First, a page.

The Animal Rescue League of Berks County is encouraging dog owners to check their records to see if their dogs are current with their DHPP/DHLPP (commonly referred to as distemper) vaccinations after the shelter has seen an uptick in the number of dogs entering the shelter with parvovirus, which is a serious and sometimes fatal disease. Since mid June, officials at the ARL have seen eight dogs and puppies with parvovirus. All but two have survived following medical quarantine from the other animals at the shelter and intense medical care. All of the affected dogs have come from within the City of Reading.

Canine parvovirus, or “parvo” as it is commonly referred to, is a sometimes deadly virus that affects the gastrointestinal tract of dogs. Young puppies are most at risk since they may not be fully vaccinated, and because their immune systems have not matured, but any unvaccinated dog can contract parvo, including adults. A vaccine for parvo is contained within a DHPP/DHLPP vaccine, which typically lasts anywhere between one and three years, and needs a series of immunizations to build full immunity. “One vaccine will not protect a dog against parvo,” says Ryonne Tresler, ARL’s lead shelter medical technician.

The symptoms of parvo typically include loss of appetite; lethargy; vomiting; and severe diarrhea, which can sometimes be bloody. Dogs can also experience fever or low body temperature as well as abdominal pain and bloating. Death can occur within 48 hours after onset as dogs become dehydrated due to severe and persistent vomiting and diarrhea. Any dog who experiences these symptoms should be seen by their veterinarian immediately. Although there is no cure for parvo, dogs can be treated with fluids, rest and medication to help stop nausea and diarrhea.

Parvo is highly contagious and can be spread from contact with an infected dog, or by any dog coming into contact with a surface that an infected dog has been on. The virus can live for up to a year—and through weather changes—and can survive on a multitude of surfaces, including soil. Common household disinfectants will not work against parvovirus; solutions that specifically kill parvovirus are the only ones that can help stop the spread of the disease on surfaces.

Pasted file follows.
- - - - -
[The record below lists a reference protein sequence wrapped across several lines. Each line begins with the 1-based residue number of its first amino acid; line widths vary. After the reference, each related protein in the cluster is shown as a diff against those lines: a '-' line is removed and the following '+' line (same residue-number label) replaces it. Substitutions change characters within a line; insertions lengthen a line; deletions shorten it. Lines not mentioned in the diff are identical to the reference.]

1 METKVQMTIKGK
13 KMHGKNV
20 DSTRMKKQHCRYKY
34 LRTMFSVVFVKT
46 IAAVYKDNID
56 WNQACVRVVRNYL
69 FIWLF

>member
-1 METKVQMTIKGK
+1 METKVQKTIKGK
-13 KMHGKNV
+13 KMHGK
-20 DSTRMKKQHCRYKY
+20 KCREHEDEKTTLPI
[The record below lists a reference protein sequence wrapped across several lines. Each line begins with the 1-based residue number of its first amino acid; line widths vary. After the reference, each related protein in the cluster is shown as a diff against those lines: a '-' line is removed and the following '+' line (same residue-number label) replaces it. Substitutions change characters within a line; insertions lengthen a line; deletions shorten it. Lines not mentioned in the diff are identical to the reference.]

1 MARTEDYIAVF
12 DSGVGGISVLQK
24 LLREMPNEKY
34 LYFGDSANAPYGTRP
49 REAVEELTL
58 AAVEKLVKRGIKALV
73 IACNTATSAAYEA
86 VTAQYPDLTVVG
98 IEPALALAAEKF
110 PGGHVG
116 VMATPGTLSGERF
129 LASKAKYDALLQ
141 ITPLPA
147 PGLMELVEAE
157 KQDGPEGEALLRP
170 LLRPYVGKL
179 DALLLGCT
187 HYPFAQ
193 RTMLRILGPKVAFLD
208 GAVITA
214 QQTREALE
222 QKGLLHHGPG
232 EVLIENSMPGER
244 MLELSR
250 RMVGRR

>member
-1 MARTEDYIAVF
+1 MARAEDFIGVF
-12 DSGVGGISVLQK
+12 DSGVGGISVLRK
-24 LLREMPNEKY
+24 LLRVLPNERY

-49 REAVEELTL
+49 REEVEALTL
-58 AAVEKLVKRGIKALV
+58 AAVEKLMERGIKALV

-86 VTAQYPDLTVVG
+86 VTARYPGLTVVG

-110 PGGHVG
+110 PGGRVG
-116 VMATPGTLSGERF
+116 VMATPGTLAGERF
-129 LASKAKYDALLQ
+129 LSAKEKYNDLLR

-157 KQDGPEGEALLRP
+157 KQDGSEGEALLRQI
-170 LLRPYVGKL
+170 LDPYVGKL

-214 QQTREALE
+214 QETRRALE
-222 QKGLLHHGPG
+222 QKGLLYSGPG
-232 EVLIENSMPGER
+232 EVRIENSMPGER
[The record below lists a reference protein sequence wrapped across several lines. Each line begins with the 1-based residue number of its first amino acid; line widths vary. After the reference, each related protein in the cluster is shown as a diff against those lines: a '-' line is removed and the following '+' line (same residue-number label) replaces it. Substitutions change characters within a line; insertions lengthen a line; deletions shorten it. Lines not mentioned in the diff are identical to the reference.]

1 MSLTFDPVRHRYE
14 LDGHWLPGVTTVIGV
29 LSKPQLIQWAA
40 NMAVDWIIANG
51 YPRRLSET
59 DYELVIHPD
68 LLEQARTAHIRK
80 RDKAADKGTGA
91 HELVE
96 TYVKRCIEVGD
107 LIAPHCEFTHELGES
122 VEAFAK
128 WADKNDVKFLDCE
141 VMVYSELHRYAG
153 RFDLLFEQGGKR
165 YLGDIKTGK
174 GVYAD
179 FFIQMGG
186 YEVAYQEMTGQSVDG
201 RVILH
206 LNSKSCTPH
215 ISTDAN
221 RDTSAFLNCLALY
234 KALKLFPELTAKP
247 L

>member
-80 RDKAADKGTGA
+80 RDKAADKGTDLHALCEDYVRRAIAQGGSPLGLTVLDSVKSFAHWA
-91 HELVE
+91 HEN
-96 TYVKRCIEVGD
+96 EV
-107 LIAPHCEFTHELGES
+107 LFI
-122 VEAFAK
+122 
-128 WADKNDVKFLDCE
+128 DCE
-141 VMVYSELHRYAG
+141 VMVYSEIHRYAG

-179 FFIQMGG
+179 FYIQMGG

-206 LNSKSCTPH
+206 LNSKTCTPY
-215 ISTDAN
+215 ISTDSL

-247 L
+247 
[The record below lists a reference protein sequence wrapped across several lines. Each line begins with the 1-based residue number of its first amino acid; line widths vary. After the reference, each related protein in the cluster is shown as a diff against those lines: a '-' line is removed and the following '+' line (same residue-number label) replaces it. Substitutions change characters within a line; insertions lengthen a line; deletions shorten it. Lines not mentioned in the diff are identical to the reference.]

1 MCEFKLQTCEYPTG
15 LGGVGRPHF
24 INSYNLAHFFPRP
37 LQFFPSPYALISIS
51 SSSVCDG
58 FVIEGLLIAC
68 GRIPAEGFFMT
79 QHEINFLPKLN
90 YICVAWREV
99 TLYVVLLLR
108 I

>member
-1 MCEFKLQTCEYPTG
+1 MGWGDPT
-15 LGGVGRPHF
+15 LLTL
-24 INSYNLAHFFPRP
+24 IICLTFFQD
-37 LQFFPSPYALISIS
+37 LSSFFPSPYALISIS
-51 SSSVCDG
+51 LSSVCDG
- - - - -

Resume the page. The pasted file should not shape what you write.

Dog owners—particularly those in the City of Reading—are encouraged to check that their dog is fully vaccinated against the disease by calling their veterinarians and checking their medical records to ensure their dog has received the full vaccination series. To help dog owners, the ARL will host a vaccine clinic on Wednesday, August 21 with a follow-up booster clinic set for Wednesday, September 11; or on Wednesday, September 11 with a follow-up booster clinic set for Wednesday, October 2. All clinic hours are from 5-7PM. The cost of the initial vaccine and booster is $16 per dog. To register for this clinic, please visit www.berksarl.org/events/dhpp. Vaccines can be administered to dogs as young as 6-8 weeks old. Puppies under 16 weeks old at the time of the first inoculation will need to receive a third immunization for full immunity, which will be an additional $8 and can be scheduled separately by request.

The Animal Rescue League of Berks County serves more than 5,000 animals per year and is the county’s only provider of animal cruelty and humane investigation. The organization’s full-service adoption center works to find responsible and loving homes for thousands of kittens, puppies, cats and dogs, as well as working/barn cats and other farm animals each year.